We have received some enquiries about grass cutting at Wapley Bushes.
The diversity of the meadows is maintained by traditional hay meadow management practices such as hay cutting in June or July. This allows the spring and early summer flowers to seed themselves for following years, and prevents the stronger grasses and herbs from taking over. The cut grass is taken away to stop the soil becoming richer, which would also favour grass rather than wildflowers.
The main Wapley Common is cut more frequently because it is a recreational area.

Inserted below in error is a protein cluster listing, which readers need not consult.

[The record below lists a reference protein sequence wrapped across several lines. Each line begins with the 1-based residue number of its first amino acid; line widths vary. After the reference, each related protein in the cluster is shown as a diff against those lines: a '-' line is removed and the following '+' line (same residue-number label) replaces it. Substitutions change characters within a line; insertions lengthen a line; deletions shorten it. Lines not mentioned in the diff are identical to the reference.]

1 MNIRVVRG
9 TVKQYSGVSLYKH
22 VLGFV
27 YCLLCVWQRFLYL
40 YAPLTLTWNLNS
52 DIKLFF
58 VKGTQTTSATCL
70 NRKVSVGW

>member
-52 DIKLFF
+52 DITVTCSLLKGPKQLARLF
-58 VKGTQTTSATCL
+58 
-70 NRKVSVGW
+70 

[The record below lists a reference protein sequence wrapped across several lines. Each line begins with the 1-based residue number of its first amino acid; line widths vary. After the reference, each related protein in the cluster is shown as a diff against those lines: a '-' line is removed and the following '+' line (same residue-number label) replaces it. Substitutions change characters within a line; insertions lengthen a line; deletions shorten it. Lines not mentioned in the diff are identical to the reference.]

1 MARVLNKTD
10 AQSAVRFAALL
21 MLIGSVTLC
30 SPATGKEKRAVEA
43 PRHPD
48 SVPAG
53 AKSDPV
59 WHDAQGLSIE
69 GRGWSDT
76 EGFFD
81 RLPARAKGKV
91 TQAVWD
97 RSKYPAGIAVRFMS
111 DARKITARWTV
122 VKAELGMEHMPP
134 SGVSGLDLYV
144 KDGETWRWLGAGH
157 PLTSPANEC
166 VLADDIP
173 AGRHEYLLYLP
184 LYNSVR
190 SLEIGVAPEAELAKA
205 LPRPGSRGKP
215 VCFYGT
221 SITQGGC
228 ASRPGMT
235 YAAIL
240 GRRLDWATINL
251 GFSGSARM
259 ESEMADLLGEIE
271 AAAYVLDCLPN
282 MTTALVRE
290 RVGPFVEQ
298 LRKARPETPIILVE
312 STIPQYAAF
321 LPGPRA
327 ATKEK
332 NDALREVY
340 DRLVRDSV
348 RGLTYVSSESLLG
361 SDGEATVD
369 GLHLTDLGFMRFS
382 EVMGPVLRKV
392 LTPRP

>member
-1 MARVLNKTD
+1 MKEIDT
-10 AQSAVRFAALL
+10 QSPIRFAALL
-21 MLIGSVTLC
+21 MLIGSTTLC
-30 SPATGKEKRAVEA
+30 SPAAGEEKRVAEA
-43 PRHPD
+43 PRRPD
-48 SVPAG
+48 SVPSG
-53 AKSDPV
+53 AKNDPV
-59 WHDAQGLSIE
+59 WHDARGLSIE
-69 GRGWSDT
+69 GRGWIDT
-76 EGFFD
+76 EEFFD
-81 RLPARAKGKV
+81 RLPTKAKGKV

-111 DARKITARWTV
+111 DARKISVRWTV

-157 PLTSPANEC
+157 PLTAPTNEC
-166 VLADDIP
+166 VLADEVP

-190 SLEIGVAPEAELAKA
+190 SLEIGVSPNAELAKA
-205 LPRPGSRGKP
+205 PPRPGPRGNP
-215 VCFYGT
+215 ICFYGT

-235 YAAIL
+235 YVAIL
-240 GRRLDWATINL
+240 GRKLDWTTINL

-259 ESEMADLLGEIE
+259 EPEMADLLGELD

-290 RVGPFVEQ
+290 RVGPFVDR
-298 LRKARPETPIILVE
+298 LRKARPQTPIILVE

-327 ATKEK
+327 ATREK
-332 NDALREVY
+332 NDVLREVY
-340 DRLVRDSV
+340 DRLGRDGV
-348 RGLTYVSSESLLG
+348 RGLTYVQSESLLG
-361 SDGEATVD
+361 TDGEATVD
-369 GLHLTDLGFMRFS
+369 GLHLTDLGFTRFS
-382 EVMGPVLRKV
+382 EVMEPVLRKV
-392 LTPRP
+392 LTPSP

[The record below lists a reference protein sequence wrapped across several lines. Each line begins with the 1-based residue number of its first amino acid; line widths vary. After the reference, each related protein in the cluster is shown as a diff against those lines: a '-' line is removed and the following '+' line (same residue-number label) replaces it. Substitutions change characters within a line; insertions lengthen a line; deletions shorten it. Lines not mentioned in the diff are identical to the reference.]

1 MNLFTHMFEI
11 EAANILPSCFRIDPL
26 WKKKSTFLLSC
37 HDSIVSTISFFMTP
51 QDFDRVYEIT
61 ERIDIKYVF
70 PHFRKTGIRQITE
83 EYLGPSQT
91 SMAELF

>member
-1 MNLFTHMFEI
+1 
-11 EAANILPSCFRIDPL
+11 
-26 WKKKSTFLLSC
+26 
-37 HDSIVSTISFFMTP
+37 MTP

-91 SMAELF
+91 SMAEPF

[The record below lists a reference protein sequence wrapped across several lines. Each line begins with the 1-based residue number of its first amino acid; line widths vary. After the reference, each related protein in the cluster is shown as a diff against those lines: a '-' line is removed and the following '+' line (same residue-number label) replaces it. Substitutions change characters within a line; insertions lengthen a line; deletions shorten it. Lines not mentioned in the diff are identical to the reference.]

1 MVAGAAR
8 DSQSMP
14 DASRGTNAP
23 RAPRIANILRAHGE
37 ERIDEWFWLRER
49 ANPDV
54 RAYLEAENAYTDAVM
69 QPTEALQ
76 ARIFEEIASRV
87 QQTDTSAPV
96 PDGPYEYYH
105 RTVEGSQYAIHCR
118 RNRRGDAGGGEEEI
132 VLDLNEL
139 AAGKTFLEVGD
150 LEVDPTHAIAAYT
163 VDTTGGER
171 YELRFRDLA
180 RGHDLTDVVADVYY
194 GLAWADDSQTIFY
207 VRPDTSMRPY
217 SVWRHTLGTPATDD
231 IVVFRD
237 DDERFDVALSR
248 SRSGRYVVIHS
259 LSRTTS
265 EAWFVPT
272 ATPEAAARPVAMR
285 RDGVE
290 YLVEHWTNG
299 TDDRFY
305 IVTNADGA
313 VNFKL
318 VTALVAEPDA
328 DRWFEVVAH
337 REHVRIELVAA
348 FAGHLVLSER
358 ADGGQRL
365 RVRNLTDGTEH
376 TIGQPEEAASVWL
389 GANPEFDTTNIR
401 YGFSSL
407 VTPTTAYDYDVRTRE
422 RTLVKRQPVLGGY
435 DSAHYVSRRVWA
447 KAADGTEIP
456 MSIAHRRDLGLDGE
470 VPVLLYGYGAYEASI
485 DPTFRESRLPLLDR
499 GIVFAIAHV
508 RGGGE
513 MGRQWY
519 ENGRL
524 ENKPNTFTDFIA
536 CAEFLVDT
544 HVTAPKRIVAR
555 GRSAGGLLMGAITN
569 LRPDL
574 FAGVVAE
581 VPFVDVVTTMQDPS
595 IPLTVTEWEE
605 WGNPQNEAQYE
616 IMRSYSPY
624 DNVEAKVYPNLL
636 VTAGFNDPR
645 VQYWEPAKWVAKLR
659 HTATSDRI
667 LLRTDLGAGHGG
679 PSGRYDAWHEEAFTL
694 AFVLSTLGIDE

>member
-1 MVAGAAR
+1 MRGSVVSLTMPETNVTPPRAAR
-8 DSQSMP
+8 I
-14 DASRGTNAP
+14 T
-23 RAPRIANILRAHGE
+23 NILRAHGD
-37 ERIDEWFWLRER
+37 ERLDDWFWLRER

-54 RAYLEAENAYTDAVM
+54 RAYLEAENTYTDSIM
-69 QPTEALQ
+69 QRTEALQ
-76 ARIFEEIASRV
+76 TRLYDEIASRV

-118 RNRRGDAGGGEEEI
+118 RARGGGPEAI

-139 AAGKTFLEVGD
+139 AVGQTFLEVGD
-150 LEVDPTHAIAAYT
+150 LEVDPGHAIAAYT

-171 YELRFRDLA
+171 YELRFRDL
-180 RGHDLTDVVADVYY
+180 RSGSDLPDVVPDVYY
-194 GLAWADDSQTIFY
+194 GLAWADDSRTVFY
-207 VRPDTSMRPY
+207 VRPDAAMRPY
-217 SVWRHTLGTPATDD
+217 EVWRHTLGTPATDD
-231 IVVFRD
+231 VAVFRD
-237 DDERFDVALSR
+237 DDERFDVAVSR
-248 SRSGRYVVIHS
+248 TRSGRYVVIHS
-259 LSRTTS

In the orchard area next to the main Wapley Common we only cut a third of the grass each year, by rotation. The uncut grass falls and produces a grassy mat. This is an ideal environment for small mammals such as mice, shrews and voles. They become a food source for owls (“owl takeaways”), attracting tawny owls to nest in the nearby woodland fringe.
Categorised in: Wapley Bushes
This post was written by Hannah Saunders